Living Together

BIS Odyssey

The problems of sharing a truly alien world. Published by Triad/Panther Books 1985. Cover illustration by Tim Gill.

Our speculations on colonizing suitable worlds elsewhere in the galaxy are often based on dreams of finding a pleasantly suitable planet with just the right gravity, a nice nitrogen-oxygen atmosphere of appropriate pressure and an abundance of plant and animal life to sustain us in comfort.  Frankly, the chances of tracking one down are limited and, even if we did, there is the obstacle that some other intelligent species might well already have evolved there.  It might welcome us, or it might not.

Much science fiction consists of future explorers slaughtering, exploiting or enslaving the inhabitants – or maybe the other way around – with one group or the other dominating the new world.  But an alternative might be that we both just go our own way and live in isolation from each other.  Planets, after all, tend to be big places and there may well be room for everyone to do their own thing.

Brian Aldiss’ superb Helliconia trilogy, beginning with Helliconia Spring in 1982, describes how this might play out in practice.  The planet’s sun is in a hugely eccentric orbit around a white supergiant star in a binary star system.  Proximity to the supergiant dictates Helliconia’s seasons, which last for centuries during a complete “great year” orbit of around 2,500 Earth years.  Two species inhabit the planet; humans (not Earth humans – these seem to have evolved independently but are noticeably similar) and phagors, who are intelligent white-furred humanoids at a more primitive level.

Humans thrive during the great summer, as described in the second volume Helliconia Summer, and phagors during the winter.  Civilizations rise and fall, but the inevitability of the seasons means that nothing lasts, and neither species achieves overall dominance.  Both tend to have their own regions of the planet, and their own ways of life, so we might expect that they could effectively ignore each other and carry on regardless.  But that is never the case; there is permanent underlying hostility, sometimes exploding into open aggression.  Sharing the same world does not bring about peace.

Separate development of two races in the same land might be the ideal, but deliberate engineering of such a situation has potential problems of its own.  It brings to mind the word for “separateness” in Afrikaans – apartheid.  The system of racial segregation that existed in South Africa until the early 1990s enforced the rule of one race over another – indeed, a minority over the majority.

The 2009 film District 9 is an alternative history where extraterrestrial aliens arrive in South Africa in 1982.  Vast numbers of them are in a very bad condition and are placed in internment camps, with violence inevitably breaking out, and the newcomers fighting back.  There are clear messages about the serious dangers of xenophobia, racial discrimination and intolerance; the parallels with real history are obvious.  The chances of living together in harmony are portrayed as somewhat bleak.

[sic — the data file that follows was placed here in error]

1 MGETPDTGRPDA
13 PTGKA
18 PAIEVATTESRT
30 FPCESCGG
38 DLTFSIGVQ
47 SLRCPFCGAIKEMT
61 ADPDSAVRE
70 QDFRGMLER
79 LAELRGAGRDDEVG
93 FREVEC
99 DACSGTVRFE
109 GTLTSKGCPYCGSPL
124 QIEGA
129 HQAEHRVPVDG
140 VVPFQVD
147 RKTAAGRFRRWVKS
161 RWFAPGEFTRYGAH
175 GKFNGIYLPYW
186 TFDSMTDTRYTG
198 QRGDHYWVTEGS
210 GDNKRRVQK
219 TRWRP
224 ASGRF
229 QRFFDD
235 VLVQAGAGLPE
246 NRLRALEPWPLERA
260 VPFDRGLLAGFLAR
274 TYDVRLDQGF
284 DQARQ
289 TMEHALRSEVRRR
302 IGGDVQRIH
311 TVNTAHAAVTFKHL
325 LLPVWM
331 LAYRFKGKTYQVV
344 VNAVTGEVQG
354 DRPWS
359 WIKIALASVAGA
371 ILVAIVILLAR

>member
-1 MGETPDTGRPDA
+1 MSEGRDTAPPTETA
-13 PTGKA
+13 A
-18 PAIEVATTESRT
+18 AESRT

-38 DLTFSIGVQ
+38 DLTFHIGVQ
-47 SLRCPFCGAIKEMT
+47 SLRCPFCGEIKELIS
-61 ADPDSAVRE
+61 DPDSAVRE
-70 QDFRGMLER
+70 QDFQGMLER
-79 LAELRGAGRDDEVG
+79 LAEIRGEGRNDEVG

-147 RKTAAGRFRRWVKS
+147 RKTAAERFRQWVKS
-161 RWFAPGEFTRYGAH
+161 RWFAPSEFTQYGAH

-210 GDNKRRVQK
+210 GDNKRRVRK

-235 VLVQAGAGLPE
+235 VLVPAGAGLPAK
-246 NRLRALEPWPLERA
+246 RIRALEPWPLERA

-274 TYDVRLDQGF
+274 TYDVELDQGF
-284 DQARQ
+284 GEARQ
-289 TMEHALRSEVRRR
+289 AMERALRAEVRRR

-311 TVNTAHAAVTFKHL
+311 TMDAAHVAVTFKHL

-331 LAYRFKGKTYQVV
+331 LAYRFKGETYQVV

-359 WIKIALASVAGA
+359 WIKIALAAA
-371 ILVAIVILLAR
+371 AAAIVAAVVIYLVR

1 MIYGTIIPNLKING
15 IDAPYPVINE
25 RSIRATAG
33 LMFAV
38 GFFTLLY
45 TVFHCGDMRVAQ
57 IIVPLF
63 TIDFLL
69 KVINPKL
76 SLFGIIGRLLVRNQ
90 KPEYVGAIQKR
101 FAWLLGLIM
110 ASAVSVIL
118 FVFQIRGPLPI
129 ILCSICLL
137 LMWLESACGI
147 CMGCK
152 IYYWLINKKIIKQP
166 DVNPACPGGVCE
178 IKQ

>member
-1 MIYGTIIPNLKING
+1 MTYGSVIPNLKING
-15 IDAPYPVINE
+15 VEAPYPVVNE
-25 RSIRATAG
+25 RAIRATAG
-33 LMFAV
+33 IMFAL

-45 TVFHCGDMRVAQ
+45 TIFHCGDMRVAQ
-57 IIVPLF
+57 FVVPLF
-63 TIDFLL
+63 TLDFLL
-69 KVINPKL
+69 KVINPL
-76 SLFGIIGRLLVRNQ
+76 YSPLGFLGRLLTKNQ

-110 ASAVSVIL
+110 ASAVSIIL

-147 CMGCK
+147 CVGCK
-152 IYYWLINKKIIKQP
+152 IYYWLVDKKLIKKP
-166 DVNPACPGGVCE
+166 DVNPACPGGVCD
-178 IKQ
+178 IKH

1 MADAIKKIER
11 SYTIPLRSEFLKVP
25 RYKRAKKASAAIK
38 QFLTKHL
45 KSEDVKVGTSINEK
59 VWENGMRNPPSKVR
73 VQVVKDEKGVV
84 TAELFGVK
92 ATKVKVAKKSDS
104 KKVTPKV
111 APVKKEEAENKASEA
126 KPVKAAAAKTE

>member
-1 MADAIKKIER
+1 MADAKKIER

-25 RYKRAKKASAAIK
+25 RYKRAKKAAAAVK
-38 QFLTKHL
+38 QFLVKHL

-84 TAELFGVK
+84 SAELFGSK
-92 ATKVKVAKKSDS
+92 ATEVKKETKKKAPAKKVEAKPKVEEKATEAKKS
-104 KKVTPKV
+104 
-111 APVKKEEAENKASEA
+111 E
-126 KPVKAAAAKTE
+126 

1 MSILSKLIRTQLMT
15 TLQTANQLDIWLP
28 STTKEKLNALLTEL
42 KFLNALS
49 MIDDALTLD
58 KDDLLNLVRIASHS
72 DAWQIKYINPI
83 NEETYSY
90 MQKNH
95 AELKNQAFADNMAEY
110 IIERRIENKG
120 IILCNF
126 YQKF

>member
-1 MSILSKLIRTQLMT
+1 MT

One might hope that physical conflict might still be avoided if both species, either here on our own Earth or elsewhere, could take the time to learn about each other’s cultures and appreciate what they have to offer.  But there is a warning in Damon Knight’s 1956 short story Stranger Station.  A solitary Earthman is placed in close contact with an utterly alien extraterrestrial and begins to understand more and more about why it is here in the inner Solar System.  He develops what he refers to as ‘Wesson’s Law’: “When two alien cultures meet, the stronger must transform the weaker with love or hate.”  At first sight, it sounds cynical, but there’s an inevitability about it.

Like it or not, the chances are that no two civilizations that meet in space will be exactly equal.  One will be stronger, and its sheer presence will unavoidably have a lasting impact on the other.  Whatever the overall outcome, the weaker of the two will never be the same again.

Richard Hayes, Assistant Editor (Odyssey)

With a lifetime’s interest in science, history and human behaviour, Richard Hayes focuses his writing on how the imagination has created the world in which we live, and where it may lead us in the future.  Odyssey, the e-magazine of the British Interplanetary Society, draws on the rich treasury of science fiction to explore many fields of speculation, enabling us to glimpse what might yet be, both here on Earth and out amongst the stars.

For related Odyssey posts, please click here: Outside Our Comfort ZoneThinking the Worst of People

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